Inflammatory Breast Cancer: What We Know and What We Need to Learn

Department of Breast Medical Oncology, The University of Texas MD Anderson Cancer Center, Houston, TX 77030, USA.
The Oncologist (Impact Factor: 4.87). 05/2012; 17(7):891-9. DOI: 10.1634/theoncologist.2012-0039
Source: PubMed


We review the current status of multidisciplinary care for patients with inflammatory breast cancer (IBC) and discuss what further research is needed to advance the care of patients with this disease.
We performed a comprehensive review of the English-language literature on IBC through computerized literature searches.
Significant advances in imaging, including digital mammography, high-resolution ultrasonography with Doppler capabilities, magnetic resonance imaging, and positron emission tomography-computed tomography, have improved the diagnosis and staging of IBC. There are currently no established molecular criteria for distinguishing IBC from noninflammatory breast cancer. Such criteria would be helpful for the diagnosis and development of novel targeted therapies. Combinations of neoadjuvant systemic chemotherapy, surgery, and radiation therapy have led to an improved prognosis; however, the overall 5-year survival rate for patients with IBC remains very low (∼30%). Sentinel lymph node biopsy and skin-sparing mastectomy are not recommended for patients with IBC.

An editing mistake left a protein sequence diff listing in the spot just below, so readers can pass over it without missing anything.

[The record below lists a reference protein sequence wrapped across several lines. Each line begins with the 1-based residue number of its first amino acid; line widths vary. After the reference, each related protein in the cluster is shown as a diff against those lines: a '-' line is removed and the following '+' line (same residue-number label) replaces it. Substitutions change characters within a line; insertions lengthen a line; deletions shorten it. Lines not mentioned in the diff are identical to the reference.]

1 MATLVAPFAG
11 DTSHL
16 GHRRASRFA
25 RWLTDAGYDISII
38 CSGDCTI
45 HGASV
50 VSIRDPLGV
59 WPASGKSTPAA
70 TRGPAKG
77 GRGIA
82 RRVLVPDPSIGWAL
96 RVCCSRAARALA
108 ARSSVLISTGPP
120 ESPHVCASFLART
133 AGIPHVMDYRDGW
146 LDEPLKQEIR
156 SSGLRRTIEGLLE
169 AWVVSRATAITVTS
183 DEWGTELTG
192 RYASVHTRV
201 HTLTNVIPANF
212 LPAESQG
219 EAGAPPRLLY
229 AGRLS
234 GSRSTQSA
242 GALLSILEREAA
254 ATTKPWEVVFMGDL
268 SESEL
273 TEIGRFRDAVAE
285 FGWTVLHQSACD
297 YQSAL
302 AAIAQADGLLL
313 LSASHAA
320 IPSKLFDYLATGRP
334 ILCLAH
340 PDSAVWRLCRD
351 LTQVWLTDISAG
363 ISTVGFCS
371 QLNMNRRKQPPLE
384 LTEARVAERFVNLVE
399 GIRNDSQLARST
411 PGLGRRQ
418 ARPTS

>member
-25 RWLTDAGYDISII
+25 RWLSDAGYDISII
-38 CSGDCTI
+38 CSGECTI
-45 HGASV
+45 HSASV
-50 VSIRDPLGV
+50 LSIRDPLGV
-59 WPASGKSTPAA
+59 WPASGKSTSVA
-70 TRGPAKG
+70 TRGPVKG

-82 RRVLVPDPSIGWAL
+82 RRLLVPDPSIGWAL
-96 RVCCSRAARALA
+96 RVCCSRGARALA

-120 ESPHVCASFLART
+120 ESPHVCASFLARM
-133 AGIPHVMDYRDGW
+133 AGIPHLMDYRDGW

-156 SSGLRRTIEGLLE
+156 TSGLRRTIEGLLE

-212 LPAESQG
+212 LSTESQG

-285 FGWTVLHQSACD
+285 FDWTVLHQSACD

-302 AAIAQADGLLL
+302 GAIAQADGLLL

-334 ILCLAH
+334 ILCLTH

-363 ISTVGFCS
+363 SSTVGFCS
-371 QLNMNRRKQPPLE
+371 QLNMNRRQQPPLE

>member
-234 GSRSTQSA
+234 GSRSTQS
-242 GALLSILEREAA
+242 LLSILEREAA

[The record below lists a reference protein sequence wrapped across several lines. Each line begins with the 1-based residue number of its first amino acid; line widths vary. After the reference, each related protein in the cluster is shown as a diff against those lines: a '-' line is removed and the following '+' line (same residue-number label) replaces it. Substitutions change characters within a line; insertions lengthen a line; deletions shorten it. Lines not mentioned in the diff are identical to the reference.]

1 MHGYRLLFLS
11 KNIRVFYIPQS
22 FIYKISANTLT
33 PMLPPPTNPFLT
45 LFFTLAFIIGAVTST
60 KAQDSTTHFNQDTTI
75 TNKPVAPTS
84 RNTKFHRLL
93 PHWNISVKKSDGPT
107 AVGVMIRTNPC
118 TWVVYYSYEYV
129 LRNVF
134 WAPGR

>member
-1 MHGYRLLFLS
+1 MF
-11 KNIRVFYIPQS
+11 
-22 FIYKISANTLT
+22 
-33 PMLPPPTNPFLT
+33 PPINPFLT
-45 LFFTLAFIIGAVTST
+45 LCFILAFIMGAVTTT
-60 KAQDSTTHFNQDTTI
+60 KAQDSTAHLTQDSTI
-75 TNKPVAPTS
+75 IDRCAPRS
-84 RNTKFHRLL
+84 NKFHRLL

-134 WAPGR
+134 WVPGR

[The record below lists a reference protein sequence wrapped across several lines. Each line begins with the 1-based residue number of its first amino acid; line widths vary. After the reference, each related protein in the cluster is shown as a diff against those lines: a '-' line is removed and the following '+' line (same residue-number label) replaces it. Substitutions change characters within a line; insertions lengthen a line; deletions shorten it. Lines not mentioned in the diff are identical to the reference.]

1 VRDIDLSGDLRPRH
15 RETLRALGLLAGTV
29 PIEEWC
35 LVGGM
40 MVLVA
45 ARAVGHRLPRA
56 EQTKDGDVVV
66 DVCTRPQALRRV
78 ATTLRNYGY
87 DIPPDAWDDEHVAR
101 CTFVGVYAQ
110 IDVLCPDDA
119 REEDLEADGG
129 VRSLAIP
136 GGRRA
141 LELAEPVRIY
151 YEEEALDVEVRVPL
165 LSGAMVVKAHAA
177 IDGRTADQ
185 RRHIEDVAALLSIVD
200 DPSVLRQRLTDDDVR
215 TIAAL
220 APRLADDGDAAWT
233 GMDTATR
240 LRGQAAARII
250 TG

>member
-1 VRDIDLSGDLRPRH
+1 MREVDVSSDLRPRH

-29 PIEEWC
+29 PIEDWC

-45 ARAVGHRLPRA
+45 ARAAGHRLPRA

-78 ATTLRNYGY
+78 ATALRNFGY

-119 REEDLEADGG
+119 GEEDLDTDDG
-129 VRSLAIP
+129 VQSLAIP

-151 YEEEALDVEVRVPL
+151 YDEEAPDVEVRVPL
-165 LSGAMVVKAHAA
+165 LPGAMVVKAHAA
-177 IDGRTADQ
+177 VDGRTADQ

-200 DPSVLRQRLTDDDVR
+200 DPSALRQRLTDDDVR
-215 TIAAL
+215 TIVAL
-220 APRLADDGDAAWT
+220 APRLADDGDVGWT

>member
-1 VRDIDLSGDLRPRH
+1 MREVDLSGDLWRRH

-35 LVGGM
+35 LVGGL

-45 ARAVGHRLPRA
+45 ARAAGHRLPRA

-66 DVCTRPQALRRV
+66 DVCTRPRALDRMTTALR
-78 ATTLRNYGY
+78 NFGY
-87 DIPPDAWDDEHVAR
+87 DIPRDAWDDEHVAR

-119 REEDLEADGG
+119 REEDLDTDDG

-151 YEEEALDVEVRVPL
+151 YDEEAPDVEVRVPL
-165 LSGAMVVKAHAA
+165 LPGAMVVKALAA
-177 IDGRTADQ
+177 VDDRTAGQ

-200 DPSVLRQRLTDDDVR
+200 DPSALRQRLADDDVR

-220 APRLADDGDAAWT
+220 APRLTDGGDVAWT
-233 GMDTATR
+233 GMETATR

Optimal management of IBC requires close coordination among medical, surgical, and radiation oncologists, as well as radiologists and pathologists. There is a need to identify molecular changes that define the pathogenesis of IBC to enable eradication of IBC with the use of IBC-specific targeted therapies.

Download full-text


Available from: James M Reuben
  • Source
    • "| DOI:10.1038/bjc.2015.115 1 systemic therapy . Post - operative radiation therapy is almost always indicated ( Yamauchi et al , 2012 ) . "
    [Show abstract] [Hide abstract]
    ABSTRACT: The BJC is owned by Cancer Research UK, a charity dedicated to understanding the causes, prevention and treatment of cancer and to making sure that the best new treatments reach patients in the clinic as quickly as possible. The journal reflects these aims. It was founded more than fifty years ago and, from the start, its far-sighted mission was to encourage communication of the very best cancer research from laboratories and clinics in all countries. The breadth of its coverage, its editorial independence and it consistent high standards, have made BJC one of the world's premier general cancer journals. Its increasing popularity is reflected by a steadily rising impact factor.
    Full-text · Article · Mar 2015 · British Journal of Cancer
  • Source
    • "This type of breast cancer is called ‘inflammatory’ because the breast often looks swollen and red, resembling an inflammatory condition (2). Although IBC accounts for only 2–5% of all breast cancers, IBC tumors show a poor prognosis with 40% five-years survival rate versus 87% for all breast cancers combined, making IBC a priority area for the development of new therapeutic strategies (3). IBC tumors display a triple negative breast cancer (TNBC) phenotype characterized by high chromosomal instability (CIN) and low levels of expression of estrogen receptor α (ERα), progesterone receptor (PR) and HER-2 tyrosine kinase receptor (4). "
    [Show abstract] [Hide abstract]